NY Times: Planet is Doomed; The Solution: Vote Green
(Albany) Howie Hawkins kicked off his general election campaign by appealing to progressives who voted for Nixon, Williams, and Teachout in the recent primary. He called on them to support the Green gubernatorial ticket of Hawkins and Jia Lee, as well as Michael Sussman for Attorney General and Mark Dunlea for Comptroller. Hawkins pointed out that the Green candidates are veteran activists of progressive movements, and are the most qualified for their offices.
“The Green general election ticket is Plan B after the primaries for progressive voters,” Hawkins said.
Hawkins for Governor
For Immediate Release
September 18, 2018
[email protected], [email protected]
With an increasing number of scientists, government bodies, and the media increasingly warning that the future of human civilization is imperiled by accelerating climate change and extreme weather, the Green Party wants New York to set a goal of 100% clean energy by 2030.
“The NY Times Magazine recently argued that life on planet is probably doomed due to the inability of politicians to set aside partisan bickering to launch an emergency mobilization to avoid the worse of climate change. The clear solution is to vote in the Green Party because we are committed to doing what is needed to avoid climate chaos,” stated Mark Dunlea, the Green Party candidate for State Comptroller who wants the state to divest its pension fund from fossil fuels.
“The good news is that we largely know how to move to 100% clean energy while creating millions of jobs, cutting deaths from air pollution, and lowering energy costs. All we need is the political will to act and the Greens have that in abundance,” added Dunlea.
“Nixon urging Cuomo to get behind the Climate and Community Protection Act, which the state Assembly has passed three times, is ironic because it mostly codifies Cuomo’s own energy policy. We need to fight for passage of the New York Off Fossil Fuels Act, a plan for 100% clean energy by 2030, with the same sharp focus we had on the fracking ban in 2014,” Hawkins added.
Hawkins, who is campaigning as an eco-socialist, said that now that the primary is over, there needs to be a much more open discussion about what being a progressive means in New York rather than the narrow debate during the Democratic Party primaries.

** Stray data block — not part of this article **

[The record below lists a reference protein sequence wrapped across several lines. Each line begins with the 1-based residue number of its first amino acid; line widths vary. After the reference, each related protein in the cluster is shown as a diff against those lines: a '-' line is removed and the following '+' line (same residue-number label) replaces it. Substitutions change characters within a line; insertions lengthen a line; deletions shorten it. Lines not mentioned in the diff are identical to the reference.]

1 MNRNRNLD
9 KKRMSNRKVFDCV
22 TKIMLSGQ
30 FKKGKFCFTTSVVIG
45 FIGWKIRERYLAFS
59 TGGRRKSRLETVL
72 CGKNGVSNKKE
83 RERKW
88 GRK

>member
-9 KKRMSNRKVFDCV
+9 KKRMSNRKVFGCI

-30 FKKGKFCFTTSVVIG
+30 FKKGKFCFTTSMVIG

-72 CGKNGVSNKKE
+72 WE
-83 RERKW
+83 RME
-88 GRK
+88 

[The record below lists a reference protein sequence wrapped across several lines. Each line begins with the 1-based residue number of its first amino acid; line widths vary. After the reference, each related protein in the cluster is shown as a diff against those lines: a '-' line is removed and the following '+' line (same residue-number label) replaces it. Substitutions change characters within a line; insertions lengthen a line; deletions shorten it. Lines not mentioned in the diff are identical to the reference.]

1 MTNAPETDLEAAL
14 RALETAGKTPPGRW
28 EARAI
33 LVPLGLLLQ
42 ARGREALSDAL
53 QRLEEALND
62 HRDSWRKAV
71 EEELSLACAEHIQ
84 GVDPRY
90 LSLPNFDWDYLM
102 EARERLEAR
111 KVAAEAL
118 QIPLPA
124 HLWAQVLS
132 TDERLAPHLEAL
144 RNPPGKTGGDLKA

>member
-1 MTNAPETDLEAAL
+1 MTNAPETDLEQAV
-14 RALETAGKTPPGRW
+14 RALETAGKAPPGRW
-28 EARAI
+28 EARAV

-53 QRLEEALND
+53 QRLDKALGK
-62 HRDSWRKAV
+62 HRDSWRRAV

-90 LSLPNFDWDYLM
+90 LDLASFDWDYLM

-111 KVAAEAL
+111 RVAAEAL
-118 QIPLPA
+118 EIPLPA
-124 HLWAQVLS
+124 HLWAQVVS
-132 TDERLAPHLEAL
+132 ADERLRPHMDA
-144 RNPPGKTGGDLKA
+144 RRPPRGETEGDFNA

“While I certainly agree we need to end the Trump presidency as soon as possible, the gubernatorial election needs to focus on concrete proposals for what New York can do statewide to strengthen the common good for the state’s residents,” added Hawkins,
Hawkins proposes four regional debates (NYC Metro area, Capital District, Central NY and Western NY), each focused on a topic: The Economy, Government Reform, The Environment and Climate, and Social Policy, including education, health care, criminal justice, and civil rights.
Hawkins and the Greens support the single-payer NY Health Act and a range of ethics and criminal justice reforms, including ranked-choice voting and proportional representation, full public campaign finance based on the Clean Money system used in Arizona and Maine, term limits, bail abolition, speedy trial, marijuana legalization, and Sanctuary State policies to protect immigrants.
To provide every child a good education, New York must desegregate its schools, which are the most segregated in the country. Hawkins and Lee also want to scrap high-stakes testing to evaluate teachers, schools, and students. The Greens charge that the real goal of such testing is to attack teachers and put high-poverty schools into receivership and then privatization into charter schools.
On the housing affordability crisis, Hawkins said, “Universal rent control is pointless without repealing the Urstadt Law to give cities home rule on their rent regulations. We also have to radically expand quality public housing.”
Hawkins noted that the income share going to the top 1% has grown from 12% in 1980 to 31% today. He called for progressively graduated tax brackets on multi-millionaire incomes and retaining rather than rebating the stock transfer tax. “The 1% can afford to contribute more. We need to fund a Green New Deal to revitalize public sector services and infrastructure,” he said.
Dunlea added that “we need a Green to watch the green. We need to end the practice of the two parties treating the public treasury as their private piggy bank.” Dunlea said that the Comptroller needs to more aggressively review state contracts to stop corruption, especially contracts going to those making campaign donations. He also supports a host of budget transparency reforms.